RIO DE JANEIRO — The telltale symptoms began in late May, about a week after government medical workers made a routine visit to the Kanamari Indigenous community in a remote part of the Amazon: Elderly members of the group were struggling to breathe.
For months, as the coronavirus tore through Brazil, the Kanamari had sought to shield themselves from the pandemic by strictly limiting access to their riverside villages in the secluded Javari Valley, one of Brazil’s largest Indigenous territories.
But it seemed even there, the virus had reached them. Panic set in.
“Many people grabbed some clothes, a hammock and ran into the forest to hide,” said Thoda Kanamari, a leader of the union of Indigenous peoples in the vast territory, home to groups with little contact with the outside world. “But it was too late, everyone was already infected.”
And the vectors of the disease, according to interviews and federal data obtained by The New York Times, may have been the health workers charged by the federal government with protecting the country’s Indigenous populations.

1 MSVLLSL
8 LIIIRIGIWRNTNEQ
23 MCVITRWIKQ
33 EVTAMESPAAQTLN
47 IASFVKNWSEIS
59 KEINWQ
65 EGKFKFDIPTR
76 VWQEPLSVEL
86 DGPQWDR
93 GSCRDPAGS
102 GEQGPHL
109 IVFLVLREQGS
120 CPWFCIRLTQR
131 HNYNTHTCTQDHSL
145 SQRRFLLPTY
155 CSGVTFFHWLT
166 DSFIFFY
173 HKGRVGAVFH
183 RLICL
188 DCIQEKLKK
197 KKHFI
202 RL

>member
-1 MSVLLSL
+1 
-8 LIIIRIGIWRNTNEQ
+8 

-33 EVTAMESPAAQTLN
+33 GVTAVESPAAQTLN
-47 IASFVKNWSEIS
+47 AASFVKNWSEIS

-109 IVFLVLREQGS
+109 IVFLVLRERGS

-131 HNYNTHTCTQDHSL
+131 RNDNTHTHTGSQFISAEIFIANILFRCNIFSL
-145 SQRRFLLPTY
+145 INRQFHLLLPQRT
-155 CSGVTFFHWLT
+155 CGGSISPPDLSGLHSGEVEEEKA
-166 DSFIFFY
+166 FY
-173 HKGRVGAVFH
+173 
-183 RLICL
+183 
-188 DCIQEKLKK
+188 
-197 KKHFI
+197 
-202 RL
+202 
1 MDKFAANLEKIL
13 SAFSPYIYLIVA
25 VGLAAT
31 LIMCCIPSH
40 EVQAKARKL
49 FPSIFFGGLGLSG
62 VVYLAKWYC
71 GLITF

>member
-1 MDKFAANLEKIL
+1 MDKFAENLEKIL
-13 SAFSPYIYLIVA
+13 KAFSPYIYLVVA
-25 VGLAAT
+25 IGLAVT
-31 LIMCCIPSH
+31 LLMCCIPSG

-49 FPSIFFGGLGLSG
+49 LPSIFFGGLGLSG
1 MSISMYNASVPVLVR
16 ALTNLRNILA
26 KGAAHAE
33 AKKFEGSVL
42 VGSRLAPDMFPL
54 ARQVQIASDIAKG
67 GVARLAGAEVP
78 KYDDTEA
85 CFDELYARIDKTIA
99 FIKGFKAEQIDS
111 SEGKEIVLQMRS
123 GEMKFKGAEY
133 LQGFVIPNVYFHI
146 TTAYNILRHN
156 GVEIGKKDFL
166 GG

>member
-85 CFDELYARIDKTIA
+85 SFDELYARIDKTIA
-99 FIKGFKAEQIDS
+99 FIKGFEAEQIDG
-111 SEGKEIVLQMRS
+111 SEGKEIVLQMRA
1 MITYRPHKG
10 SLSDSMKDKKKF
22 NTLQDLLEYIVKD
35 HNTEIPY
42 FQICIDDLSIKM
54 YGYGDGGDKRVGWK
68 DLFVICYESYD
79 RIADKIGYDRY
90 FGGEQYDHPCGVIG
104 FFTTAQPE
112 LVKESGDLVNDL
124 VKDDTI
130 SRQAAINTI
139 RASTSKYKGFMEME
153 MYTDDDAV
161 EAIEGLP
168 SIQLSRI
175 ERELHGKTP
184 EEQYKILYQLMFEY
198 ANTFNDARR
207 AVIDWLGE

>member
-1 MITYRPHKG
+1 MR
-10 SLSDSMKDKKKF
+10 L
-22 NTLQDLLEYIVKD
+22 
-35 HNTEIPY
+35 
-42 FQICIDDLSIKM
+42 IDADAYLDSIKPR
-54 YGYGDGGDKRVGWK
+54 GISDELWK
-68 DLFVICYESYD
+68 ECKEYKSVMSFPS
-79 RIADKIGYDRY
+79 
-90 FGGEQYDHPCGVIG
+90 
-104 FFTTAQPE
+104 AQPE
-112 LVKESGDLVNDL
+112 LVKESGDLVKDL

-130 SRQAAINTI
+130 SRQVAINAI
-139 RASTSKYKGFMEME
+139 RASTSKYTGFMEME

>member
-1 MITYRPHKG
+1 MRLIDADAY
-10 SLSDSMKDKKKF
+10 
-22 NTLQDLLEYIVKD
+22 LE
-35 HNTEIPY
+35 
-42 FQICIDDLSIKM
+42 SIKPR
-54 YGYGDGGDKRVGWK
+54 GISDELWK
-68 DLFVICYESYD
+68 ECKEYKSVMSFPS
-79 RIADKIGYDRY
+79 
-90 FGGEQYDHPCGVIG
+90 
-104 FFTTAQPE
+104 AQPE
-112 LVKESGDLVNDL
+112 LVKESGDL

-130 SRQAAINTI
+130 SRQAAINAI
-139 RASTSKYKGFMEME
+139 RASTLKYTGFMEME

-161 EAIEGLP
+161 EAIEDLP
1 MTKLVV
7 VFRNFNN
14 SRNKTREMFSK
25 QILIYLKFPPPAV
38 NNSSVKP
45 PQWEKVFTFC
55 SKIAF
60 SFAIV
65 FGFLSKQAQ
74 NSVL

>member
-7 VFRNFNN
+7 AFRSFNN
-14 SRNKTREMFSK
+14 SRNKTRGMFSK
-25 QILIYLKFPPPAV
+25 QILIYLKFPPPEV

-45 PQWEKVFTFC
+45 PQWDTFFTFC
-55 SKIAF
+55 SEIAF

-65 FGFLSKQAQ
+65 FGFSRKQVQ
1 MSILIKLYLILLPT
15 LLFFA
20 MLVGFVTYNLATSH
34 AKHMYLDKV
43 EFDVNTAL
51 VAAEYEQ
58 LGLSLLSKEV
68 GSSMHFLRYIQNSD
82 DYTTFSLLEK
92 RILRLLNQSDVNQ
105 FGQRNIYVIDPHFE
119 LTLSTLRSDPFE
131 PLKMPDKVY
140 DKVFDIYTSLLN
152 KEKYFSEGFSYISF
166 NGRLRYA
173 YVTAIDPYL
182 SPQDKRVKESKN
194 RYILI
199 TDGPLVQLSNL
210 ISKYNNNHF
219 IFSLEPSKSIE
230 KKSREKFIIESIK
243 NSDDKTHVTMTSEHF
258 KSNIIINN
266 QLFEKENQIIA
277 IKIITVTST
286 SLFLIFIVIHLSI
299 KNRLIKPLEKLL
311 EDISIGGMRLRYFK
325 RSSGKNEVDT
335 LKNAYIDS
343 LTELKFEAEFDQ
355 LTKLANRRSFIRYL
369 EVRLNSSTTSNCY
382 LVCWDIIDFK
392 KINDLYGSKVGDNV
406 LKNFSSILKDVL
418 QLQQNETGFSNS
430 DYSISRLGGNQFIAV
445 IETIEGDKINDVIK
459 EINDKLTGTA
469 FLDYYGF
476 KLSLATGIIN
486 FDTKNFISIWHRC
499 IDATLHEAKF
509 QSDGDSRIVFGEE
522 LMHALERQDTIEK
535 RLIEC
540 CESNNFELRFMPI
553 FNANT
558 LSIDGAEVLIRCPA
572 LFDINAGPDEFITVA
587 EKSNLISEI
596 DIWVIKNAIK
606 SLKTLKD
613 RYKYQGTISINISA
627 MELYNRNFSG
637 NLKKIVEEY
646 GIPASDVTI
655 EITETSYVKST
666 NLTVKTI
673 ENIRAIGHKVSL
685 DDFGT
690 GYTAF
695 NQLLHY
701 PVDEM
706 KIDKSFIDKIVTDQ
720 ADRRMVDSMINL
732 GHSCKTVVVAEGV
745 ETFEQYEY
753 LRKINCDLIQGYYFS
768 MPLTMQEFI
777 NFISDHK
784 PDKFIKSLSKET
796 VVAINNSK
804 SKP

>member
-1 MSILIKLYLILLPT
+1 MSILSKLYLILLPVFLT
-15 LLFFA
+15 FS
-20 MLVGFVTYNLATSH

More than 1,000 workers with the federal Indigenous health service, known as Sesai, have tested positive for coronavirus as of early July, a freedom of information request and interviews with union representatives found.
Working without adequate protective equipment or access to enough tests, these workers may have inadvertently endangered the very communities they were trying to help, medical workers and Indigenous leaders said.
More than 15,500 Indigenous Brazilians have been diagnosed with the coronavirus, including at least 10,889 living in protected territories, according to Instituto Socioambiental, an Indigenous rights organization. At least 523 have died.
In the sparsely populated Javari Valley, in northwestern Brazil, the federal Indigenous health care agency said it had identified 220 cases and one death.
Robson Santos da Silva, the Army colonel at the head of Sesai, defended the agency’s response during the pandemic, and brushed off criticism as “a lot of disinformation, a lot of politics.”
“We’re on the front lines,” he said. “We’re battling this disease daily.”